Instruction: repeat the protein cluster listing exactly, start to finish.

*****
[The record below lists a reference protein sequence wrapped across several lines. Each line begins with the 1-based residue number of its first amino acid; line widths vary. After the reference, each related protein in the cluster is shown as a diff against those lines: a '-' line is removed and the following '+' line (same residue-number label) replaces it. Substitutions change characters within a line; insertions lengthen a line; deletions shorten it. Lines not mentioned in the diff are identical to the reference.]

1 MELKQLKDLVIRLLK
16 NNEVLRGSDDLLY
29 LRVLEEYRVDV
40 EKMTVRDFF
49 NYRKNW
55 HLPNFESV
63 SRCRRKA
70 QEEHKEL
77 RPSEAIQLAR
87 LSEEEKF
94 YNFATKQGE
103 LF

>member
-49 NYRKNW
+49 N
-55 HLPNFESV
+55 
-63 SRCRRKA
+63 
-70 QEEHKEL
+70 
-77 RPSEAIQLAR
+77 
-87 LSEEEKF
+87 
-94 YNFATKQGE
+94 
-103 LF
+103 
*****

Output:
[The record below lists a reference protein sequence wrapped across several lines. Each line begins with the 1-based residue number of its first amino acid; line widths vary. After the reference, each related protein in the cluster is shown as a diff against those lines: a '-' line is removed and the following '+' line (same residue-number label) replaces it. Substitutions change characters within a line; insertions lengthen a line; deletions shorten it. Lines not mentioned in the diff are identical to the reference.]

1 MELKQLKDLVIRLLK
16 NNEVLRGSDDLLY
29 LRVLEEYRVDV
40 EKMTVRDFF
49 NYRKNW
55 HLPNFESV
63 SRCRRKA
70 QEEHKEL
77 RPSEAIQLAR
87 LSEEEKF
94 YNFATKQGE
103 LF

>member
-49 NYRKNW
+49 N
-55 HLPNFESV
+55 
-63 SRCRRKA
+63 
-70 QEEHKEL
+70 
-77 RPSEAIQLAR
+77 
-87 LSEEEKF
+87 
-94 YNFATKQGE
+94 
-103 LF
+103 